A tapir escaped from a conservation center at an Indonesian zoo and needed a little help from rescuers when it fell into a nearby palace pond and became trapped.
The female tapir was surrounded by rescuers, who used ropes to make a harness around the animal. The tapir struggled against the rescuers, wiggling its trunk and body and trying to sink further into the water.
The rescuers were eventually able to pull the tapir out of the water and push it into a cage, where it was given leaves to eat and transported back to the West Sumatra Conservation and Resource Center at the Museum of Wildlife and Culture Zoo Bukittinggi in the bed of a pickup truck. Zoo veterinarians examined the tapir, which was weak and had blisters on its body, legs, and back.
Tapirs are ancient relatives of horses and rhinoceroses, and scientists believe they have not changed much over tens of millions of years. They can grip things with their trunks, they can weigh up to 800 pounds, and males have evolved to be surprisingly well-endowed so they can successfully mate with females.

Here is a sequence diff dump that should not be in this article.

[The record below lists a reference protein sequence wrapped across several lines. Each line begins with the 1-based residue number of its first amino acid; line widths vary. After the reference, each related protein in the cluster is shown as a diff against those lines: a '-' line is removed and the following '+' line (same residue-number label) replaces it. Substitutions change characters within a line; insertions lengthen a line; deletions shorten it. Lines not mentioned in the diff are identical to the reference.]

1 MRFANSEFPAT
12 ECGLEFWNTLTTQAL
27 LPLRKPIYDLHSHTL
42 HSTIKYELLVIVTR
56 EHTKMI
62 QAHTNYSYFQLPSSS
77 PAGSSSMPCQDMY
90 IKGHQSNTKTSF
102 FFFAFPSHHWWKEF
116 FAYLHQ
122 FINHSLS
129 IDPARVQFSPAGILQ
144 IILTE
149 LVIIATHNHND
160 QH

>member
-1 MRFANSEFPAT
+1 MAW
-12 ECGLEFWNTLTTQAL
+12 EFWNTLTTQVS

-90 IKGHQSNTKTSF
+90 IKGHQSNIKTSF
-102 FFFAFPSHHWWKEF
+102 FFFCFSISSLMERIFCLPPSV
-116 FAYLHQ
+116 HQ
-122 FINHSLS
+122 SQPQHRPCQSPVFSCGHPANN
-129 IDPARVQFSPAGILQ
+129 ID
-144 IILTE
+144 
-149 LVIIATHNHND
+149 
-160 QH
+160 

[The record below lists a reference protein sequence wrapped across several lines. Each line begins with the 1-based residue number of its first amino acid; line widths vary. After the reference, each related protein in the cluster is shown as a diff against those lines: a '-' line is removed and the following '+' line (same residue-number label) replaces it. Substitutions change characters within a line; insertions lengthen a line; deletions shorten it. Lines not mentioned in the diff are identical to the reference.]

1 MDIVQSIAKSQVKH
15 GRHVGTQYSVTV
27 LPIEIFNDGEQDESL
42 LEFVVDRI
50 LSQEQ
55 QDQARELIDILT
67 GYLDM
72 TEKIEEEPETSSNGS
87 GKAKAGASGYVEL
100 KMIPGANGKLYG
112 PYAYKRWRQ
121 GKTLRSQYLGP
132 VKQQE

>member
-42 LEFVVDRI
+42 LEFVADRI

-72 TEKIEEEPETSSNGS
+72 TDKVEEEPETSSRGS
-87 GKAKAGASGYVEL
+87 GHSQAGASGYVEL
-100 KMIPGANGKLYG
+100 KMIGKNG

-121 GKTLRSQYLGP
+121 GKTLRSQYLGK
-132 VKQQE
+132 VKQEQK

Like the one in the video above, tapirs feel at home in the water, using it to cool off and to dive for aquatic plants. They will also spend time in the mud, possibly to remove ticks and other insects from their skin.
The tapir will be released back into its habitat after one to two months of recovery from its adventure.